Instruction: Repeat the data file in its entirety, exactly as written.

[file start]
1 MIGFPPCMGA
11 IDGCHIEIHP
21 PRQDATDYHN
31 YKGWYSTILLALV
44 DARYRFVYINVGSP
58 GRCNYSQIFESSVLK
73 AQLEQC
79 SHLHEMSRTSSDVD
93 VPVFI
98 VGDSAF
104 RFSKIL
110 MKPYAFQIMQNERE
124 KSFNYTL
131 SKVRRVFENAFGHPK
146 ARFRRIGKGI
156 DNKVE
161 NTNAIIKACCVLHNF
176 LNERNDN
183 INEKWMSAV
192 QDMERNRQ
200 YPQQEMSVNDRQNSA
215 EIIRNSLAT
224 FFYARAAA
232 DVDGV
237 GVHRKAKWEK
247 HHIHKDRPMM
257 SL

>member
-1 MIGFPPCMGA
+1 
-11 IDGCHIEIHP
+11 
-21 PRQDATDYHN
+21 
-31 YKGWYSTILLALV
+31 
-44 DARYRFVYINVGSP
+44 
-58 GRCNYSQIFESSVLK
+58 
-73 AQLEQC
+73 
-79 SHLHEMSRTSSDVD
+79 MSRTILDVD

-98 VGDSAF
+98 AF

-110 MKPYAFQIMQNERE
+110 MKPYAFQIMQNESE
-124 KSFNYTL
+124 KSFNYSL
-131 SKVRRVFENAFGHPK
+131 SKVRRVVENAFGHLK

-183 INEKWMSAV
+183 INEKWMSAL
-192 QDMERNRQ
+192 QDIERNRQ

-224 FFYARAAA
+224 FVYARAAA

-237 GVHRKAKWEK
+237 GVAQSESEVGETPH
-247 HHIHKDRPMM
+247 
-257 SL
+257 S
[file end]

1 MIGFPPCMGA
11 IDGCHIEIHP
21 PRQDATDYHN
31 YKGWYSTILLALV
44 DARYRFVYINVGSP
58 GRCNYSQIFESSVLK
73 AQLEQC
79 SHLHEMSRTSSDVD
93 VPVFI
98 VGDSAF
104 RFSKIL
110 MKPYAFQIMQNERE
124 KSFNYTL
131 SKVRRVFENAFGHPK
146 ARFRRIGKGI
156 DNKVE
161 NTNAIIKACCVLHNF
176 LNERNDN
183 INEKWMSAV
192 QDMERNRQ
200 YPQQEMSVNDRQNSA
215 EIIRNSLAT
224 FFYARAAA
232 DVDGV
237 GVHRKAKWEK
247 HHIHKDRPMM
257 SL

>member
-1 MIGFPPCMGA
+1 
-11 IDGCHIEIHP
+11 
-21 PRQDATDYHN
+21 
-31 YKGWYSTILLALV
+31 
-44 DARYRFVYINVGSP
+44 
-58 GRCNYSQIFESSVLK
+58 
-73 AQLEQC
+73 
-79 SHLHEMSRTSSDVD
+79 MSRTILDVD

-98 VGDSAF
+98 AF

-110 MKPYAFQIMQNERE
+110 MKPYAFQIMQNESE
-124 KSFNYTL
+124 KSFNYSL
-131 SKVRRVFENAFGHPK
+131 SKVRRVVENAFGHLK

-183 INEKWMSAV
+183 INEKWMSAL
-192 QDMERNRQ
+192 QDIERNRQ

-224 FFYARAAA
+224 FVYARAAA

-237 GVHRKAKWEK
+237 GVAQSESEVGETPH
-247 HHIHKDRPMM
+247 
-257 SL
+257 S